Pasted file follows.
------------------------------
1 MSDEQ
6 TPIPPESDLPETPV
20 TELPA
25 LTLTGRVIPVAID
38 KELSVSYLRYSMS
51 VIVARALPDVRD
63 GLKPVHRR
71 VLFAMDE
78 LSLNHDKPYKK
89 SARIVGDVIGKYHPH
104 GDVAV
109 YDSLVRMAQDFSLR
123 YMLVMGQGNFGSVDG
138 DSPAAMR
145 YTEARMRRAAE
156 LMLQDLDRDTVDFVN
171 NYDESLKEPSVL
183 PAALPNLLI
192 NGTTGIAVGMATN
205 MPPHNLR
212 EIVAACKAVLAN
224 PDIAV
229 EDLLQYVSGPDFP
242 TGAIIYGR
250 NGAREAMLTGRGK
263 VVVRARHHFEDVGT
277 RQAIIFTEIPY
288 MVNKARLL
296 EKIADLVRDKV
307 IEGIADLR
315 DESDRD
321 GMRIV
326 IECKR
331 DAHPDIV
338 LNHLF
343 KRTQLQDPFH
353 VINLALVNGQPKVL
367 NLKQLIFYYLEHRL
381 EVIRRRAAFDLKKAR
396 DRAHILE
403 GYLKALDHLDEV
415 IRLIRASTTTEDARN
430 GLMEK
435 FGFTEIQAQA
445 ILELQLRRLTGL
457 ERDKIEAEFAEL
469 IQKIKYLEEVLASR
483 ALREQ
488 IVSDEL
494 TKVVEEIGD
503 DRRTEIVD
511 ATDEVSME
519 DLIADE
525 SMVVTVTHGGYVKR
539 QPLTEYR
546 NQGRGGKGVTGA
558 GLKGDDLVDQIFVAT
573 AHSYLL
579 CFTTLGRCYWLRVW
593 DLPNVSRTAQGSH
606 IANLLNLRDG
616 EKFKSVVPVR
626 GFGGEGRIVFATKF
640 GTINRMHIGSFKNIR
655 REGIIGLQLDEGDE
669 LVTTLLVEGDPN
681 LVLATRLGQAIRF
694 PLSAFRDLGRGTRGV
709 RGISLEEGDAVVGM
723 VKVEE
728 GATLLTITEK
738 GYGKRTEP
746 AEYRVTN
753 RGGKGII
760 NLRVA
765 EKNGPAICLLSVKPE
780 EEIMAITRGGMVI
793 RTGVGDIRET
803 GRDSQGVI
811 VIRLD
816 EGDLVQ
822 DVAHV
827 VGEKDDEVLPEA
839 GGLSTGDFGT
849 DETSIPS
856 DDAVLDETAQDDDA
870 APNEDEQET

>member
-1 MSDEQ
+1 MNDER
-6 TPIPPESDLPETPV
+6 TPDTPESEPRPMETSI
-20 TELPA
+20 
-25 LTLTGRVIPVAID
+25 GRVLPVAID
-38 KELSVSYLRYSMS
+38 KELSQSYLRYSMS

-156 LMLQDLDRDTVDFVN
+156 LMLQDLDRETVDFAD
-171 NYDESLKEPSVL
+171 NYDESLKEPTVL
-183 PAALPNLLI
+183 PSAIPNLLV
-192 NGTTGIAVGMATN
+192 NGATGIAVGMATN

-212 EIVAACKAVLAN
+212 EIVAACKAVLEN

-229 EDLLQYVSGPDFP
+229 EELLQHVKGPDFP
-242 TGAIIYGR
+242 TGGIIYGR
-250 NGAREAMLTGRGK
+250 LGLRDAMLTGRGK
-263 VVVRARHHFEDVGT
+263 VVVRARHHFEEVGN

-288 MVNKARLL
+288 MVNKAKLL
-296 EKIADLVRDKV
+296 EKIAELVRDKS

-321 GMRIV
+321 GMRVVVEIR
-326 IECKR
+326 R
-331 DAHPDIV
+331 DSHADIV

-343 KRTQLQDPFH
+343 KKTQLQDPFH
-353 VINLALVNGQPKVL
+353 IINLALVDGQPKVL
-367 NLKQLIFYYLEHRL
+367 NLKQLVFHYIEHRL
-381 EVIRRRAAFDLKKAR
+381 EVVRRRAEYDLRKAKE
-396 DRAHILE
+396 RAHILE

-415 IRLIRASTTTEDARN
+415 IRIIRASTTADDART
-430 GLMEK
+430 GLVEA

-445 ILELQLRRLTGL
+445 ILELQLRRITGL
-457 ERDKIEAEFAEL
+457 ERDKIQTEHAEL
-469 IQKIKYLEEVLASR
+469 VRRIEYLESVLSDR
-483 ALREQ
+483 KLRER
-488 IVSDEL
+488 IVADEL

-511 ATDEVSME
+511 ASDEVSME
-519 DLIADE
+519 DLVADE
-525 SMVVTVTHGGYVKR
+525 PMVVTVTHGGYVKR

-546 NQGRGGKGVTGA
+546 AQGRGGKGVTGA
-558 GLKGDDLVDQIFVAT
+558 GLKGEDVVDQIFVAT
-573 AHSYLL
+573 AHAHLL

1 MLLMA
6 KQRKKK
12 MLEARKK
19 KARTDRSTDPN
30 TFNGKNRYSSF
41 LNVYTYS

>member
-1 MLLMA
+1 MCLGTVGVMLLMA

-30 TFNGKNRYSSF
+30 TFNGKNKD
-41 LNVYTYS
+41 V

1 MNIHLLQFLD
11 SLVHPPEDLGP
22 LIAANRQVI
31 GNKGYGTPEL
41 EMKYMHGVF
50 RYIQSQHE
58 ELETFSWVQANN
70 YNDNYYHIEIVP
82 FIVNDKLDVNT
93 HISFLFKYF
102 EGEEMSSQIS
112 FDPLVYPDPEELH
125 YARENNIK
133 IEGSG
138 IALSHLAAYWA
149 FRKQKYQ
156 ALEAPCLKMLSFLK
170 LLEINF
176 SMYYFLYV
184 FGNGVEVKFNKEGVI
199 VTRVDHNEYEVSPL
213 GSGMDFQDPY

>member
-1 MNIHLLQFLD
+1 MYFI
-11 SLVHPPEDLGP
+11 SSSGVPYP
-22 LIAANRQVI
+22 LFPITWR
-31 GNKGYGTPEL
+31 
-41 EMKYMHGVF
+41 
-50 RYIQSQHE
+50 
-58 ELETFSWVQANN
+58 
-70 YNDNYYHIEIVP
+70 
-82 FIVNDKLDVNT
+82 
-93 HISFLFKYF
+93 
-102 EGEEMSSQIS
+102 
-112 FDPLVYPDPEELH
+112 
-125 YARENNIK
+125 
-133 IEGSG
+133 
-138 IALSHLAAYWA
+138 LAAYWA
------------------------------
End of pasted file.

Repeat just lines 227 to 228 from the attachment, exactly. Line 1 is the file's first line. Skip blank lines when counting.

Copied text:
-138 IALSHLAAYWA
+138 LAAYWA